I doubt Peter Saul will ever get his critical due as the significant painter of his generation that he is. Like Robert Colescott, another artist who did not hesitate to offend in his skewering of U.S. culture, Saul has never toed the line of art-world taste (or tastefulness), remaining staunchly figurative and political, and a painter to the core. War, greed, racism, sexual hypocrisy and institutional abuse are among his perennial targets, and his sheer glee in committing them to paint helps him defy categorization. The 16 paintings and five drawings in this recent exhibition come from the collection of Saul’s longtime dealer Allan Frumkin (1927-2002), and they are quite the stash.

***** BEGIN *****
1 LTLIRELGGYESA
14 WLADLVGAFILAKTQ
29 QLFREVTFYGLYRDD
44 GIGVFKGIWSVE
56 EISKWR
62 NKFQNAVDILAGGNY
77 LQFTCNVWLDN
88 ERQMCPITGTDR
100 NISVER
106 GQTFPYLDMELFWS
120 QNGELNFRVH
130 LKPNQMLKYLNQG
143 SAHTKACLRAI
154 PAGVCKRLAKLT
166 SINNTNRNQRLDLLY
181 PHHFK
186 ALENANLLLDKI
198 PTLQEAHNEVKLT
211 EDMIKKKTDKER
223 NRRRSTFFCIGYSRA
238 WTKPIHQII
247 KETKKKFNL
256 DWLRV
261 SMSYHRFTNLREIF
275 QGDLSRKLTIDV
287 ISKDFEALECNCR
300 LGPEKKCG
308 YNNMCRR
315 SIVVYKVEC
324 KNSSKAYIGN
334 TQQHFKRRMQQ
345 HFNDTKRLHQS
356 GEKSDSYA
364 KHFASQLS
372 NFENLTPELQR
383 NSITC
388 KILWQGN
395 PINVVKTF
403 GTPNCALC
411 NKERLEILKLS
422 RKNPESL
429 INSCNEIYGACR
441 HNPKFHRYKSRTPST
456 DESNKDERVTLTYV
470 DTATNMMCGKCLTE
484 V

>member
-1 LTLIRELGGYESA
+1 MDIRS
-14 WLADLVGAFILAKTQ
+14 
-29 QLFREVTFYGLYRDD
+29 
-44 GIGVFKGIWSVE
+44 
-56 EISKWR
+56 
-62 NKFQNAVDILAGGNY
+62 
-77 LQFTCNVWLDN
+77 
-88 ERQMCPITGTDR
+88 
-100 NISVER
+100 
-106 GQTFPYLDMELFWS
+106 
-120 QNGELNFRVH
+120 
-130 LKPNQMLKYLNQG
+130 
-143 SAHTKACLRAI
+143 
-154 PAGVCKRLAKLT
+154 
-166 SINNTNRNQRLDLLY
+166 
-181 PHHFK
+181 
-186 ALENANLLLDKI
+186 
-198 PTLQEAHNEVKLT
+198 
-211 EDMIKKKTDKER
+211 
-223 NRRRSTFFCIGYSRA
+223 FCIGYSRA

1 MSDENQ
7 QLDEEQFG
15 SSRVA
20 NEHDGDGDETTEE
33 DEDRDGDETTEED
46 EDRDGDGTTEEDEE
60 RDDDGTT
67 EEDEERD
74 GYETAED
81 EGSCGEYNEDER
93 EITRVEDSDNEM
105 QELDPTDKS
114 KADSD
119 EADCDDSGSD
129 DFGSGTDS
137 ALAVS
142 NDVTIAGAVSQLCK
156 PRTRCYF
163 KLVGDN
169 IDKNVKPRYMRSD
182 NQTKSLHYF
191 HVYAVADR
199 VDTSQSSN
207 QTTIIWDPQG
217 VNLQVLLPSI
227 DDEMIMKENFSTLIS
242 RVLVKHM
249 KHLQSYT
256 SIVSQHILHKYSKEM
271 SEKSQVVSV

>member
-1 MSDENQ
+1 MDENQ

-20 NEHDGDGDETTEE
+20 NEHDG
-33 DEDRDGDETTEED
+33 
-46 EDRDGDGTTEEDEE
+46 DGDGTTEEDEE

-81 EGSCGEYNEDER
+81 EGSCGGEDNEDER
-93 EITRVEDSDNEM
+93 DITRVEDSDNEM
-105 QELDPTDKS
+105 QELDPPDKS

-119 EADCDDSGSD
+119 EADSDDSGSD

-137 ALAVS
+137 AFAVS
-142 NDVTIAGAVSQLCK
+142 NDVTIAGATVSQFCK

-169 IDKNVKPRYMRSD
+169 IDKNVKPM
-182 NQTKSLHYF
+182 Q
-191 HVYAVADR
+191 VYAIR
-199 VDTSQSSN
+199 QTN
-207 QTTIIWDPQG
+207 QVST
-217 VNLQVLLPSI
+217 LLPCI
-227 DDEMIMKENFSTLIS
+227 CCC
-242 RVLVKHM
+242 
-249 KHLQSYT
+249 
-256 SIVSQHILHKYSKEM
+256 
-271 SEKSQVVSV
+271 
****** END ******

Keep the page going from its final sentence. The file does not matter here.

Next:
Spanning the years 1961 to 1973, “Peter Saul: From Pop to Punk” showed the artist migrating from somewhat conventionally arranged, Pop-infused oils to eye-popping acrylics with ...Read more